Knowing the pros and cons of breastfeeding can help parents make informed choices about this important part of early parenthood.
Breastfeeding offers numerous benefits to both a baby and their mother, including strengthening the physical and emotional bond between them. However, like any parenting decision, breastfeeding comes with its own set of challenges and limitations.
Why do some people choose to breastfeed?
Choosing to breastfeed a child is not only a special way to bond, but it can help ensure a newborn receives optimal nutrition. While breastfeeding is a personal choice, a lot of evidence indicates it’s a healthy decision for both children and women who breastfeed.
According to the WHO, establishing exclusive breastfeeding helps young children grow, prevents undernutrition, promotes brain development and reduces the risk of childhood obesity. Breastfeeding is also a newborn’s first vaccine, providing vital antibodies and boosting immunity. Overall, the benefits of breastfeeding are plenty.
What are the postpartum health benefits of breastfeeding?
Breastfeeding has multiple postpartum health benefits, including:
- A decreased risk of breast cancer and ovarian cancer, as well as a lower incidence of osteoporosis later in life.
- Faster recovery from childbirth. Breastfeeding releases oxytocin, which helps your uterus contract after delivery. This helps your uterus return to its normal size and reduces the amount of vaginal bleeding after delivery.
How long should you breastfeed?
According to health organizations like the American Academy of Pediatrics (AAP) and the World Health Organization (WHO), babies should be exclusively breastfed for the first 6 months of their lives, with continued breastfeeding along with introducing solid foods for up to 2 years of age or older.
Who shouldn’t breastfeed?
If your baby has low blood sugar (hypoglycemia) or is dehydrated, your doctor may recommend adding formula feeding or other liquids. Also, if you are on certain medications or using drugs or alcohol, you shouldn’t breastfeed. Additionally, some infections can be passed from breast milk to your baby, so be sure to check with your provider.
What are the disadvantages of breastfeeding?
For some people breastfeeding doesn’t come naturally and can be a challenging process. Low milk supply, latching issues and sore nipples are very common issues faced in the early days of breastfeeding.
Breastfeeding is time-consuming, especially in the first few months when infants feed frequently. Mothers might feel tied to their baby’s feeding schedule, which can limit their ability to engage in other activities or rest. The constant demand of breastfed babies can also be exhausting, affecting the mother’s sleep patterns.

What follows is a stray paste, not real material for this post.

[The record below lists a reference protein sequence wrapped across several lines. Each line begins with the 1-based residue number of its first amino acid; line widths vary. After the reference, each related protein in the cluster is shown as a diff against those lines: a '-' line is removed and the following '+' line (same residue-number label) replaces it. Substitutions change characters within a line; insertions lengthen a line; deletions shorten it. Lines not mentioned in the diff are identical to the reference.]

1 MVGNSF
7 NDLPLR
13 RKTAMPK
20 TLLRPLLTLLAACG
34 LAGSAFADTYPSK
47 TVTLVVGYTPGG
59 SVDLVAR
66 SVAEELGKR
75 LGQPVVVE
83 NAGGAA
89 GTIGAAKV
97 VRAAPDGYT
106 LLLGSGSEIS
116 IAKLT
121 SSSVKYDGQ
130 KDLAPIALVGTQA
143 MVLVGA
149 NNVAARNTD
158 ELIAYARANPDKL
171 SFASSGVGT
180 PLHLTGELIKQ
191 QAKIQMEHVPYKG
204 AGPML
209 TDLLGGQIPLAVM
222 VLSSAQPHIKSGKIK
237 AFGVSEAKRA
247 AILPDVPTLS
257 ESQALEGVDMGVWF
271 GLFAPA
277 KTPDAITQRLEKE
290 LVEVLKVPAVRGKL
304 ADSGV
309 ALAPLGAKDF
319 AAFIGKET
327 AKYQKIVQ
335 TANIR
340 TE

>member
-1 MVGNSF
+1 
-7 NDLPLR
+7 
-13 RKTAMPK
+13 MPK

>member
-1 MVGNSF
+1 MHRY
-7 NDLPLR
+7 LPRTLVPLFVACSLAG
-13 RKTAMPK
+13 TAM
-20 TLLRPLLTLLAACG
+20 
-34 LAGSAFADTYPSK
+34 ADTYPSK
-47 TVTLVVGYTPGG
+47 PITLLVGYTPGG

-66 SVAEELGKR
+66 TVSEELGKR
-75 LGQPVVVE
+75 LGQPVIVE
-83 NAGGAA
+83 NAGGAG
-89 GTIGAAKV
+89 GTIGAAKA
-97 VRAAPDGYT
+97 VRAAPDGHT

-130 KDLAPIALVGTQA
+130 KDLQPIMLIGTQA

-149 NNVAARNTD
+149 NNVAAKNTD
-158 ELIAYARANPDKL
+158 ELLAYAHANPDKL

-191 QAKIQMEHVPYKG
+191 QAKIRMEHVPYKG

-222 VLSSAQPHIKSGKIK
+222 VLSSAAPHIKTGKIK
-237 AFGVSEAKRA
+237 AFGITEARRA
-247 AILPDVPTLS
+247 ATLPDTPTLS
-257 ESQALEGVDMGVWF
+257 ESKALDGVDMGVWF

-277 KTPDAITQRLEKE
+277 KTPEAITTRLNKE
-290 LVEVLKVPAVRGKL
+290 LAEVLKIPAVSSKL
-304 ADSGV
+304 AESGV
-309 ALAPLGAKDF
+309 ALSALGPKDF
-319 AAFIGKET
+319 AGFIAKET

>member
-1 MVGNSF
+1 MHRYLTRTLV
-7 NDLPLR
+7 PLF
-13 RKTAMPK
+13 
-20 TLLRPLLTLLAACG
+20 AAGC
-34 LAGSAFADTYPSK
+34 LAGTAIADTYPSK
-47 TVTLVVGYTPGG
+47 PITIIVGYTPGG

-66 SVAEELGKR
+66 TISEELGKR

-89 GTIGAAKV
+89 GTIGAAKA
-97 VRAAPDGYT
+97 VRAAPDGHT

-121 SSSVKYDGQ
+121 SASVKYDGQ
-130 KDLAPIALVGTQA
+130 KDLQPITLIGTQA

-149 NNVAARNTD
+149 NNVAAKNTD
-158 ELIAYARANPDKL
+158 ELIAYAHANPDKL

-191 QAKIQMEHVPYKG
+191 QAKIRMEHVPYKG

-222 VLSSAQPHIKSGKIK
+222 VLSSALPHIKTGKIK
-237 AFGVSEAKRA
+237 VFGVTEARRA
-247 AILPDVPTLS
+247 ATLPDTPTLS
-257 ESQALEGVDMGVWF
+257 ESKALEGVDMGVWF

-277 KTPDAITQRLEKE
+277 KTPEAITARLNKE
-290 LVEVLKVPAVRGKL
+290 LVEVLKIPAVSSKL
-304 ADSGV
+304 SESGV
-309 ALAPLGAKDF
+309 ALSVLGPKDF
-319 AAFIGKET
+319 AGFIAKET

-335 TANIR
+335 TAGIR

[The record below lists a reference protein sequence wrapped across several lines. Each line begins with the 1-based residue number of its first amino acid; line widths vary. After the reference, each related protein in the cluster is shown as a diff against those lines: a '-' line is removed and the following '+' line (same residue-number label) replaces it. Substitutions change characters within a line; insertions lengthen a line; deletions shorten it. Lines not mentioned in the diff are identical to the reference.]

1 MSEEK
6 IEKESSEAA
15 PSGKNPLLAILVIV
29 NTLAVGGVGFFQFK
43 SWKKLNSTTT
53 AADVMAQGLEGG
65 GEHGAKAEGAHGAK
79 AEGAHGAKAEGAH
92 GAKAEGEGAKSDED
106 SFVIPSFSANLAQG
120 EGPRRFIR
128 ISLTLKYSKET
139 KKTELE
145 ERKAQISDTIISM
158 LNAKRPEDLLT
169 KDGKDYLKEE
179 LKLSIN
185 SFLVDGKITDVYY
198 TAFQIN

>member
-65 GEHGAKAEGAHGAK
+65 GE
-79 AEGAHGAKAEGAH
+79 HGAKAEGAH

Additionally, with breastfeeding being a uniquely maternal role, it can inadvertently exclude partners or other family members from the feeding process. This may lead to feelings of helplessness and a sense of disconnection in the non-breastfeeding parent or caregiver.
And finally, breastfeeding mothers need to be cautious about their diet, as certain foods and beverages can affect the baby through breast milk.
Is it better to breastfeed or use formula?
Health experts recommend breastfeeding as the healthiest option for a baby because it provides the best health benefits for them. Breast milk contains just the right amounts of protein, carbohydrates and fat. And as your baby grows, the nutrients in breast milk adapt to their changing needs. Breast milk also gives your baby the minerals, digestive enzymes, hormones and vitamins they need. Another benefit is your baby gets antibodies and an improved immune system that helps resist certain infections.
However, formula is still a healthy option to feed your baby. Formulas are developed to mimic breast milk and contain similar nutrients to ensure your baby is getting the nutrition they need. Formulas can sometimes be a better option for infants who have milk protein allergy, because they can be made lactose-free. Formulas may also work better for infants with reflux by switching to a different formula or trying hypoallergenic formula.
But what if I can’t or don’t want to breastfeed?
That is OK! Many factors can prevent you from breastfeeding exclusively or at all. If you are unable to breastfeed or you don’t want to, you aren’t alone. Be sure to talk to your baby’s pediatrician to figure out which formula is best for them.
If you are a nursing mother but have a low milk supply, be sure to talk to a lactation consultant. They are certified health professionals who specialize in breastfeeding and can help you overcome challenges that might prevent you from breastfeeding.
Formula is still a healthy choice and your bottle-fed baby will still get all the nutrients they need.
The benefits of using formula are:
- Anyone can help feed your baby, including your spouse, grandparents and babysitters.
- You may be able to feed less often, as the formula is digested slower so you might have fewer feeding times.
- You can get round-the-clock help. Your partner can help with nighttime feedings so you can get better rest. This will also help your partner create a bond with your baby.
At the end of the day, breastfeeding is a personal and complex decision that each family must make based on their unique circumstances, lifestyle and preferences. And now that you know more about the pros and cons of breastfeeding, hopefully you can make the best choice for you.
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